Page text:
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Paul Emmanuel: Transitions: Identity Construction in South Africa
Posted By Alix McKenna On June 29, 2010 @ 12:46 pm In After Image,Art | No Comments
Art has long served as a vehicle for exploring notions of identity and collective guilt. The German artist Anselm Keifer creates large scale canvases depicting war-scarred landscapes. His pieces often include train tracks and other reminders of the genocide that took place on his nation’s soil. The South African artist William Kentridge creates equally bleak environments visibly haunted by the memory of apartheid. His animated films are populated with characters whose psyches are as scarred as the landscapes they inhabit. Paul Emmanuel: Transitions, a new exhibition at the National Museum of African Art in Washington, DC shows us a different perspective on collective guilt and societal transformation. Paul Emmanuel, a white South African artist presents us with a series of images about ritual and identity construction. Emmanuel’s pieces convey the notion that society organizes a man’s life is into different stages, each marked by a ritual. He also shows how these rituals can be consciously altered, or can take on new meanings over time. In this way, societal traditions can become an important vehicle for change.
In 2004, Emmanuel began thinking about how the military creates and propagates notions of masculinity. He became fascinated by the ritual of shaving the heads of new recruits. Emmanuel spoke to his brother and friends who had gone through the process during the apartheid regime in the 1980’s. They described a frightening, dehumanizing experience. Emmanuel decided to see what this ritual had come to mean in post-apartheid South Africa. He attended and photographed the head shavings of the January 2005 intake at the Third South African Infantry Battalion (3SAI) in Kimberley. Rather than a cold, authoritarian nightmare, Emmanuel was amazed to find “quiet lawns with well tended flower beds full of roses. No shouting…No evidence of the violent breaking down of the human spirit.” As Emmanuel watched black and white soldiers go through the same seminal moment of transition, he discovered that the process now represented community building, national pride, and the overcoming of past evils rather than prejudice, violence and control.
In Transitions, Emmanuel explores this and other rituals that he calls “liminal moments of transition.” The Transitions Project, which was created between 2005 and 2008, consists of one film and 5 exquisite series of drawings depicting rituals that usher a man into a new stage of life, from birth through old age. In the first of this series, Emmanuel focuses on the circumcision of a young male child. We witness the moment in which this newborn is initiated into human society. In the next piece, we watch as a young recruit undergoes the tonsure that will transform him from individual to representative and defender of his nation.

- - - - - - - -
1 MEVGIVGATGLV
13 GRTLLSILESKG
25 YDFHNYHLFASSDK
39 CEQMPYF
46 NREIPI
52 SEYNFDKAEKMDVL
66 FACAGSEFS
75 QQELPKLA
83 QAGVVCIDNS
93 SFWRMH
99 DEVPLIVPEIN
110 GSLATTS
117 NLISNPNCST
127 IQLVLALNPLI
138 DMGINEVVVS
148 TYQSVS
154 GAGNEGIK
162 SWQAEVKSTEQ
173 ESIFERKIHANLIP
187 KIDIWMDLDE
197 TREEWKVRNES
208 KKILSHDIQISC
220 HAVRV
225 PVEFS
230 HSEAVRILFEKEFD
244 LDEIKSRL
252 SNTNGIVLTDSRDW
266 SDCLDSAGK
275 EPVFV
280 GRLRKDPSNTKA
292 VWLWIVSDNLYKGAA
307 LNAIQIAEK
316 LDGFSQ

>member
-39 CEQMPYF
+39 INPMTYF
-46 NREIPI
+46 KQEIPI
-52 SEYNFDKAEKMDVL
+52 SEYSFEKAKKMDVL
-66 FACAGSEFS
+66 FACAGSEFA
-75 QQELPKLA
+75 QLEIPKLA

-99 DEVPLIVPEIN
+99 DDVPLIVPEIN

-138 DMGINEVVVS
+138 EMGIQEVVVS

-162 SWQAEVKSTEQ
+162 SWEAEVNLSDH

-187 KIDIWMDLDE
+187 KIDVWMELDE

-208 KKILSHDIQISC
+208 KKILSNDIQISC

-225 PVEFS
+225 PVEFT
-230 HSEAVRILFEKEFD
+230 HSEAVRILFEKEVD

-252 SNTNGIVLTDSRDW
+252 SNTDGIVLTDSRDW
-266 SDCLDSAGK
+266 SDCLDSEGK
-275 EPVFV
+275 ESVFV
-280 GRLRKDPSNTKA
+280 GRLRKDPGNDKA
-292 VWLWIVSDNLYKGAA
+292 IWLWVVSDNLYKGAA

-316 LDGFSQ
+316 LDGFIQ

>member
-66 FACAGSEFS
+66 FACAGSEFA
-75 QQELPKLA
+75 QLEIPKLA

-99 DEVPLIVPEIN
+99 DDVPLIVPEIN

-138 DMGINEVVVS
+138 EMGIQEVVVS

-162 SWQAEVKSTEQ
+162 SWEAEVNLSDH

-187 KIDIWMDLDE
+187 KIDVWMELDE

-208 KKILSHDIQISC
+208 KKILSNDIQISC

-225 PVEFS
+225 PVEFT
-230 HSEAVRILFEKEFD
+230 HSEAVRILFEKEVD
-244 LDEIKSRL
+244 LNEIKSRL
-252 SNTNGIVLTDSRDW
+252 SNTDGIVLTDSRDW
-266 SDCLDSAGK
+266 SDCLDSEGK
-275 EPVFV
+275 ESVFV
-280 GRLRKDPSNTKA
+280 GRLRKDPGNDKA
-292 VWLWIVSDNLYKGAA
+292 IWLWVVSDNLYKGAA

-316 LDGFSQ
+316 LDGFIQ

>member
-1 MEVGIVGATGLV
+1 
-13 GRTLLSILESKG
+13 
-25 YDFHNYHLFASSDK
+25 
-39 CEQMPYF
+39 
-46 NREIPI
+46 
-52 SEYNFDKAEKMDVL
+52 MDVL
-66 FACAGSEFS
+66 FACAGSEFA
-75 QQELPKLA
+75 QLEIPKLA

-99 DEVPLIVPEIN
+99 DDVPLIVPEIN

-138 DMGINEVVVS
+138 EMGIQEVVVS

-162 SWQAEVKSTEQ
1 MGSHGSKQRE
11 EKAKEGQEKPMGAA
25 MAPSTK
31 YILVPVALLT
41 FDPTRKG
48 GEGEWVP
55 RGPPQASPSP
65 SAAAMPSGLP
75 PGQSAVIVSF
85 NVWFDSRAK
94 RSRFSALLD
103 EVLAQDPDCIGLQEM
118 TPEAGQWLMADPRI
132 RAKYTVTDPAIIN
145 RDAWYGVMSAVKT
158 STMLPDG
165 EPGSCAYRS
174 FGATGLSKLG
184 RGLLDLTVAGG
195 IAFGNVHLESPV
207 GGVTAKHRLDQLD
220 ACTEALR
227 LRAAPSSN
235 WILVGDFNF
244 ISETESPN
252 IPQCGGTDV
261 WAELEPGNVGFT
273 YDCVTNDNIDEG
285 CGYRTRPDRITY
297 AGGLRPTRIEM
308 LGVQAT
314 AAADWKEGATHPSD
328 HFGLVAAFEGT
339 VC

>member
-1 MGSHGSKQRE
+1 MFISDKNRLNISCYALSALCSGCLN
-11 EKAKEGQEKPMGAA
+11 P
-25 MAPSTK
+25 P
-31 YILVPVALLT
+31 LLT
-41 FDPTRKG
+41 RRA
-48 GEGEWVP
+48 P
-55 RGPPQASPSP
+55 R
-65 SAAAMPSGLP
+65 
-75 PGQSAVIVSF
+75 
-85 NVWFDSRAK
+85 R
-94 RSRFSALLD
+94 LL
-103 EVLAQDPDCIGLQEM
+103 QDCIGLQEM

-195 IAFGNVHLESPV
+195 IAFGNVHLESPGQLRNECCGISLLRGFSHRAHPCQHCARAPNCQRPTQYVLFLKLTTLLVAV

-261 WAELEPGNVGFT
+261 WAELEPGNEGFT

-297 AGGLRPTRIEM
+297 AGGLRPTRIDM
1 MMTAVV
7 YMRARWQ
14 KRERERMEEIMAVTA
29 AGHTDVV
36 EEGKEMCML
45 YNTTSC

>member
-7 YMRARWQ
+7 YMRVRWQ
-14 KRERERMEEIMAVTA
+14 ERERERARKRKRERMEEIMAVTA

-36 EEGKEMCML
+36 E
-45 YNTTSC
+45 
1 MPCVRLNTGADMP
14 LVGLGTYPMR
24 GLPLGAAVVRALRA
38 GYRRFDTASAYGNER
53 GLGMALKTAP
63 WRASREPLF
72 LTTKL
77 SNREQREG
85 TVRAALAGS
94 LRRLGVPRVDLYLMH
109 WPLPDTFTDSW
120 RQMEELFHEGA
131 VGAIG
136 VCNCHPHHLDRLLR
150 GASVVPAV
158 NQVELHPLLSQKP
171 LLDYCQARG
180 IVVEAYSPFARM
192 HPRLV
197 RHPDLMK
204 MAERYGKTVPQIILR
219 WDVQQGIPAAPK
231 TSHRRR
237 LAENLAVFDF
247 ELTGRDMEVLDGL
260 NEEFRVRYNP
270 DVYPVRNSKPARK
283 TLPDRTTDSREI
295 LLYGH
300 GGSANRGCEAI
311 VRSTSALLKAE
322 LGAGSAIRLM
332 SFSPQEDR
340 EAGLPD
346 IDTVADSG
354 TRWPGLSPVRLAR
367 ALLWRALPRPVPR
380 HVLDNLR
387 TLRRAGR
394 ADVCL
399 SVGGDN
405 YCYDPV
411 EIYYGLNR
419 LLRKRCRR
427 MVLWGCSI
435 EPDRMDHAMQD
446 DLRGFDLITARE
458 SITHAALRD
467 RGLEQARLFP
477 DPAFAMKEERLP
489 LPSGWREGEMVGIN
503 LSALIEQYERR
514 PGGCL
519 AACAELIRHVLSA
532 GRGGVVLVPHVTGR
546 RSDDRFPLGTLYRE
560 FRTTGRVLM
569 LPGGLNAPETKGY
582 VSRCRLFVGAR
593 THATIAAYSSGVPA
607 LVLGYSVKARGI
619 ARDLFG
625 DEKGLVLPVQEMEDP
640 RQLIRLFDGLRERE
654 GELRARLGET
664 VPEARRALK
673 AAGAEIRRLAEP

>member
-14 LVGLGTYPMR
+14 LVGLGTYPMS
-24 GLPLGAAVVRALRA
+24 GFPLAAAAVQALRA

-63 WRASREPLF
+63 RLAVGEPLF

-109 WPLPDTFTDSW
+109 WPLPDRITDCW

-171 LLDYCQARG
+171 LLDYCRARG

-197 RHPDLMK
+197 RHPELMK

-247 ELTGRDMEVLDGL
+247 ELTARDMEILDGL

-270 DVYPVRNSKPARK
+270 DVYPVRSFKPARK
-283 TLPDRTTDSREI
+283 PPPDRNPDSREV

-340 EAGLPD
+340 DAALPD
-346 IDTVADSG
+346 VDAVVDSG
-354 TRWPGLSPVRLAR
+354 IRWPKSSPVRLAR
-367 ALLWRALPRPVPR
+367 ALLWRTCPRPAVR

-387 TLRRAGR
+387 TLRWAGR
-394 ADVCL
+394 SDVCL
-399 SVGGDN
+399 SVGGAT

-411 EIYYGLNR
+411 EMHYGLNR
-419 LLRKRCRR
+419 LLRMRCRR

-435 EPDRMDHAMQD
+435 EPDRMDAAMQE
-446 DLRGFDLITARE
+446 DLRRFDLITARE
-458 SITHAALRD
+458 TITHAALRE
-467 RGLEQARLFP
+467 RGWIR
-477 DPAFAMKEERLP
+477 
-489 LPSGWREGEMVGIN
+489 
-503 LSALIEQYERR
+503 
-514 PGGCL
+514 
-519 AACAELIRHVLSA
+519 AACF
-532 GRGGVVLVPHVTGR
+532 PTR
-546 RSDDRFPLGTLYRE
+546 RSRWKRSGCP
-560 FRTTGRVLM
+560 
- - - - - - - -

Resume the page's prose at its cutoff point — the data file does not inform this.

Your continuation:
Emmanuel creates his drawings by scratching away the black emulsion of photo paper, leaving small white depressions. A rust-colored medium tone is revealed where the black surface was partially worn away by the weight of the knife resting against the paper. From a distance, the images look like especially crisp charcoal drawings. Up close, you can see the tiny tears and the roughness of the surface.
While Emmanuel’s drawings focus on the individual experience, the film, 3SAI: A Rite of Passage takes us back to the idea of collective identity. In 2008, Emmanuel returned to Third South African Infantry Battalion and filmed the head shaving of a half dozen recruits. The imagery was interspersed with clips of flowing water and clotheslines of white t-shirts blowing in the wind. The film is a meditation on time and change. We see time passing as an inevitable, natural process that can’t be stopped. At the same time, we zero in on a moment in each of the recruits’ lives in which they were transformed into something new and given a new role to play in society. As we examine their faces, one by one, we see anxiety and vulnerability. One fair-complected recruit looks like his mind has been blown when he feels his smooth scalp and realizes that his long blond locks are no longer attached to it. While nervous and reflective, the men seem comfortable and at peace.
Despite their different races, ages and physical appearances, the men begin to blend together. We see countless locks fall to the ground and the shaving ritual begins to resemble the natural process of the water rushing by. We begin to see how human rituals, while man-made and changeable, can come to feel organic immutable, and how an individual can be transformed and carried along by them.
Paul Emmanuel: Transitions will be on view at the National Museum of African Art through August 22, 2010.
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